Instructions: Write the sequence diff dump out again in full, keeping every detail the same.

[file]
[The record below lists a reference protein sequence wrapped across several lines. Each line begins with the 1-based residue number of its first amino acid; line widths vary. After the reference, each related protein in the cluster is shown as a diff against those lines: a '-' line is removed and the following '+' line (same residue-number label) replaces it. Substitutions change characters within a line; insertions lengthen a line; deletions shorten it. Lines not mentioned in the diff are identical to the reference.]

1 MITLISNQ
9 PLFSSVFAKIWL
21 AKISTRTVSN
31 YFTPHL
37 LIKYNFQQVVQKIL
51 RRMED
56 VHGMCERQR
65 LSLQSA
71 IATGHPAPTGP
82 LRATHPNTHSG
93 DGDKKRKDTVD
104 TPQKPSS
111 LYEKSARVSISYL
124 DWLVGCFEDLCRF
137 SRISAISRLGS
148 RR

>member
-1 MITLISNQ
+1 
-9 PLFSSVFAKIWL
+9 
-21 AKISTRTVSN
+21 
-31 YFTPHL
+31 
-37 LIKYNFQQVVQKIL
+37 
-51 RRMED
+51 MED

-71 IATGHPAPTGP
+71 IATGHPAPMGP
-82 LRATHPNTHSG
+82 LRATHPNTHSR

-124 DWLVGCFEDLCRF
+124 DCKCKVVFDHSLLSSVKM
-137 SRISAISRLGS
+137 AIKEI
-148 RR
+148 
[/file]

[The record below lists a reference protein sequence wrapped across several lines. Each line begins with the 1-based residue number of its first amino acid; line widths vary. After the reference, each related protein in the cluster is shown as a diff against those lines: a '-' line is removed and the following '+' line (same residue-number label) replaces it. Substitutions change characters within a line; insertions lengthen a line; deletions shorten it. Lines not mentioned in the diff are identical to the reference.]

1 MITLISNQ
9 PLFSSVFAKIWL
21 AKISTRTVSN
31 YFTPHL
37 LIKYNFQQVVQKIL
51 RRMED
56 VHGMCERQR
65 LSLQSA
71 IATGHPAPTGP
82 LRATHPNTHSG
93 DGDKKRKDTVD
104 TPQKPSS
111 LYEKSARVSISYL
124 DWLVGCFEDLCRF
137 SRISAISRLGS
148 RR

>member
-1 MITLISNQ
+1 
-9 PLFSSVFAKIWL
+9 
-21 AKISTRTVSN
+21 
-31 YFTPHL
+31 
-37 LIKYNFQQVVQKIL
+37 
-51 RRMED
+51 MED

-71 IATGHPAPTGP
+71 IATGHPAPMGP
-82 LRATHPNTHSG
+82 LRATHPNTHSR

-124 DWLVGCFEDLCRF
+124 DCKCKVVFDHSLLSSVKM
-137 SRISAISRLGS
+137 AIKEI
-148 RR
+148 